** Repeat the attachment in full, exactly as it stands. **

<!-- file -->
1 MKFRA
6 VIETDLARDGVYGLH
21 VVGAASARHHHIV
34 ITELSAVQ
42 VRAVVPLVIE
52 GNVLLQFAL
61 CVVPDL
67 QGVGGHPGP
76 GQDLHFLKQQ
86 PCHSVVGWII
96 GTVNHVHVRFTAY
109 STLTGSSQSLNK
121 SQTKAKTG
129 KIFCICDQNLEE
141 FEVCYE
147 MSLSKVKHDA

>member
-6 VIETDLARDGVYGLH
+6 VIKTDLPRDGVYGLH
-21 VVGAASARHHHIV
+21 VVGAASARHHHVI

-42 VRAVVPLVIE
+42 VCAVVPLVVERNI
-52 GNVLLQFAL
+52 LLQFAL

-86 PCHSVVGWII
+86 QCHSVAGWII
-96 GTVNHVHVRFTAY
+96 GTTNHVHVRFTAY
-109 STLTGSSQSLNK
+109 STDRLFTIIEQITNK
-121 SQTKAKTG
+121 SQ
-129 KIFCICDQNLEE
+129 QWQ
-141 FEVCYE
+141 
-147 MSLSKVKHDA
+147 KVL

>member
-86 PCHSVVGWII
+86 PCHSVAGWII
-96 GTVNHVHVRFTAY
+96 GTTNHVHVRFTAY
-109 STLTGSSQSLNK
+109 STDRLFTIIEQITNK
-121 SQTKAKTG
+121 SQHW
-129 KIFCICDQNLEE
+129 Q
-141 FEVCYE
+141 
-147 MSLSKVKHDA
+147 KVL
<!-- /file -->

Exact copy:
1 MKFRA
6 VIETDLARDGVYGLH
21 VVGAASARHHHIV
34 ITELSAVQ
42 VRAVVPLVIE
52 GNVLLQFAL
61 CVVPDL
67 QGVGGHPGP
76 GQDLHFLKQQ
86 PCHSVVGWII
96 GTVNHVHVRFTAY
109 STLTGSSQSLNK
121 SQTKAKTG
129 KIFCICDQNLEE
141 FEVCYE
147 MSLSKVKHDA

>member
-6 VIETDLARDGVYGLH
+6 VIKTDLPRDGVYGLH
-21 VVGAASARHHHIV
+21 VVGAASARHHHVI

-42 VRAVVPLVIE
+42 VCAVVPLVVERNI
-52 GNVLLQFAL
+52 LLQFAL

-86 PCHSVVGWII
+86 QCHSVAGWII
-96 GTVNHVHVRFTAY
+96 GTTNHVHVRFTAY
-109 STLTGSSQSLNK
+109 STDRLFTIIEQITNK
-121 SQTKAKTG
+121 SQ
-129 KIFCICDQNLEE
+129 QWQ
-141 FEVCYE
+141 
-147 MSLSKVKHDA
+147 KVL

>member
-86 PCHSVVGWII
+86 PCHSVAGWII
-96 GTVNHVHVRFTAY
+96 GTTNHVHVRFTAY
-109 STLTGSSQSLNK
+109 STDRLFTIIEQITNK
-121 SQTKAKTG
+121 SQHW
-129 KIFCICDQNLEE
+129 Q
-141 FEVCYE
+141 
-147 MSLSKVKHDA
+147 KVL